Naloxone Access and Utilization for Suspected Opioid Overdoses

Revised June 2016
Originally approved October 2015

The American College of Emergency Physicians (ACEP), the National Association of EMS Physicians (NAEMSP), and the American College of Medical Toxicology (ACMT) affirm their commitment to emergency care for victims of suspected opioid overdose and support the following:  

Naloxone access and administration should be allowable but not required for administration by public safety/health professionals, including but not limited to law enforcement officers, firefighters, emergency medical responders, emergency medical technicians, advanced emergency medical technicians and paramedics.  Public safety/emergency medical services (EMS) agencies that contemplate the utilization of naloxone are advised that:

  • Provision and administration should be overseen by physician(s) knowledgeable about the agency’s service area, patient care needs, and its public safety and health capabilities.  The physician most appropriate for such oversight is the EMS medical director for the service area. Medical toxicologists and/or a Poison Control Centers may add value to the EMS physician as subject matter experts regarding opioid overdose patterns and model treatment expertise.
  • Naloxone may not be appropriate for all agencies. Specifically, in situations in which timely and effective access to naloxone in the out of hospital setting is already present, additional purchasing and provisioning of naloxone may well be clinically unwarranted and fiscally unwise.
  • Naloxone should not be deployed as the sole intervention for treatment of opioid overdose by public safety/EMS agencies.  Instead, it should be deployed as part of a comprehensive opioid toxicity protocol that encompasses management of the patient’s airway artificial (eg. bag-valve-mask ventilation) regardless of whether naloxone is immediately available.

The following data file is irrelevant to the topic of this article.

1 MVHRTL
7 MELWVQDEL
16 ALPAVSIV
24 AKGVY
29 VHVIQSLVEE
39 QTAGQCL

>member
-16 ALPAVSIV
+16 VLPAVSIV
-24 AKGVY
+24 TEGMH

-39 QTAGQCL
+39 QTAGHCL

• Public safety/EMS personnel should complete an educational program regarding the signs and symptoms of opioid overdose, utilization of EMS for victims of suspected opioid overdoses, naloxone effects and side effects, and indications for naloxone administration.
  • Public safety agencies considering administering naloxone should include training in basic life support airway management and cardiopulmonary resuscitation as an integral part of any naloxone administration program.
  • Public safety/EMS naloxone training should include an overview of pertinent state laws. Laws should include liability protection for any public safety/emergency medical services personnel administering naloxone without gross negligence and with good intent.
  • Naloxone administration by public safety/EMS personnel should be achieved in a needleless manner whenever feasible and clinically appropriate to reduce the potential for needle-stick injury and infectious disease exposure.
  • Programs should be developed to track and report distribution and usage of naloxone both by public safety/EMS personnel and bystander/public access individuals.

ACEP, NAEMSP, and ACMT further affirm that emergency physicians may have an important role in promoting access to naloxone via prescription whenever a patient’s risk profile suggests potential benefit for the ready availability of naloxone in that patient’s anticipated future out-of-hospital emergency health care needs.  Appropriate related indemnification should be extended to such prescribing physicians and/or other prescribing healthcare professionals.

ACEP, NAEMSP, and ACMT additionally affirm their collective belief that pharmacists should be allowed, but not required, to dispense naloxone over the counter, and laypersons should be allowed to administer this medication for cases of suspected opioid overdose.  As with prescribing healthcare professionals, appropriate related indemnification should be extended to involved laypersons and pharmacists.  If a pharmacist chooses to distribute/dispense naloxone, the following information should be provided to the direct recipient(s):

  • Layperson-oriented education regarding the signs and symptoms of opioid overdose, the importance of promptly accessing emergency medical services via 911, naloxone effects and side effects, indications for naloxone administration, and at minimum, chest compressions for suspected cardiopulmonary arrest.

 

 

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